As millions of teens head back to the classroom, discover what the latest research into the adolescent brain reveals about how teens learn and interact with their environment.
New study in mice shows how the brain learns to reproduce patterns of brain activity that lead to reward; provides insights for treating addiction and obsessive-compulsive disorder.
By examining birds' courtship rituals, and deciphering how they learn to sing to each other, Sarah Woolley, PhD, is shedding new light on how two brains can connect to become a pair.
Series of awards unites experts from different fields and universities; bolsters innovative, team approach to deciphering the complexities of the brain.
This new study upends models of how the brain constructs interpretations of the outside world. The research could shed light on phenomena ranging from eyewitness testimony to stereotyping to autism.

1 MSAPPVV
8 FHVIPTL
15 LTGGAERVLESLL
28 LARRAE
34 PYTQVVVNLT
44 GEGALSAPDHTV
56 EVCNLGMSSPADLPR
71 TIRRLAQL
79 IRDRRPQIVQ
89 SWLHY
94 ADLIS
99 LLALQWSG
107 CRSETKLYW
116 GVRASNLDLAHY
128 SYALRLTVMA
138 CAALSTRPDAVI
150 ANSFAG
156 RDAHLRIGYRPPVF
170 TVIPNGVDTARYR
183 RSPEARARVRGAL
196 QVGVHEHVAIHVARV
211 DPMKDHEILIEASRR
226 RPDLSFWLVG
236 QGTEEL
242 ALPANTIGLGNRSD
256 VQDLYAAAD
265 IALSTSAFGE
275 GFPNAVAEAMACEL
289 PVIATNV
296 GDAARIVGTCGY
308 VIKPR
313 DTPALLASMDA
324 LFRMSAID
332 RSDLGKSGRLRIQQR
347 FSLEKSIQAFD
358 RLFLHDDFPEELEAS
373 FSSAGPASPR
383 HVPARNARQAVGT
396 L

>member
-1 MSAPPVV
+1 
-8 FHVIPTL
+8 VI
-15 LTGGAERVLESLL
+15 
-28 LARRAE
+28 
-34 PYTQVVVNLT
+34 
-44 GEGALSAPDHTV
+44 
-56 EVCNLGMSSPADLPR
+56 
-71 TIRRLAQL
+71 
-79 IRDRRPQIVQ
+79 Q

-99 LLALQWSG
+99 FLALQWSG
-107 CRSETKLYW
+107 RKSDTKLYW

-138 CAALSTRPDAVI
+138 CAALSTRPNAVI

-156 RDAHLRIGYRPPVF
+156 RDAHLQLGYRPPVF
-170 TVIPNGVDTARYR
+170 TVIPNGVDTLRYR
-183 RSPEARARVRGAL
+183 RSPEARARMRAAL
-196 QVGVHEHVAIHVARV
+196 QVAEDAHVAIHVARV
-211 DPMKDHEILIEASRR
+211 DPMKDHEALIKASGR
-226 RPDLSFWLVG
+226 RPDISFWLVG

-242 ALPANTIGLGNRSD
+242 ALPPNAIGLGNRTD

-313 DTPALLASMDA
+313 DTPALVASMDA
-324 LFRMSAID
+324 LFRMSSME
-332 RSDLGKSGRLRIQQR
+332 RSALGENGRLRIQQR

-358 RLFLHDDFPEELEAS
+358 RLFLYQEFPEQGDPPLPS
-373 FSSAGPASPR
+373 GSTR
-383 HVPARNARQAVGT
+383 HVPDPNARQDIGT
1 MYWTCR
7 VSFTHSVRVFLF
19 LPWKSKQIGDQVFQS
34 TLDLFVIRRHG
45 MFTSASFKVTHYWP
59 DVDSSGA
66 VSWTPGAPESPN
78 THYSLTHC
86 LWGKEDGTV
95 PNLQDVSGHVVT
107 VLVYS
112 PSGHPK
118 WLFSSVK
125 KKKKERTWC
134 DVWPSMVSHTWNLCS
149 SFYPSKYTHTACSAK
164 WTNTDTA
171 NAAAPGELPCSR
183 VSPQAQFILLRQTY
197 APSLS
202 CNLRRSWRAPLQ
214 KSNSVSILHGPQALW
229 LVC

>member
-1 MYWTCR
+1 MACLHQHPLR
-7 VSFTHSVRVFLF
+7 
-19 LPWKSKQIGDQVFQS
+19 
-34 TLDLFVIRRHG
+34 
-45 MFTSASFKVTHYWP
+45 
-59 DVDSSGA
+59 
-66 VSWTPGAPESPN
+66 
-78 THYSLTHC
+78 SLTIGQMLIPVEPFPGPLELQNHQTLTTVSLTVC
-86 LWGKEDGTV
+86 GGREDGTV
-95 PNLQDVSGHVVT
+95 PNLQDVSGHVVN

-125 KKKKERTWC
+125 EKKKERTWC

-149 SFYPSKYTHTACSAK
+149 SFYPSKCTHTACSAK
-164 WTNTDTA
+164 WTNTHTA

New study in mice reveals biological origins of memory deficits, a core symptom of schizophrenia.
Whether it’s hitting a homerun or a tickling the ivories, neuroscientist Rui Costa, PhD, investigates how we learn skilled movement — and what happens in the brain when that ability is disrupted.
Why is the young brain so good at learning language?
Columbia-led research finds adolescents’ ability to remember is closely linked to reward-learning behavior.
Advance helps to resolve this long-standing scientific question; offers framework to guide future studies of memory.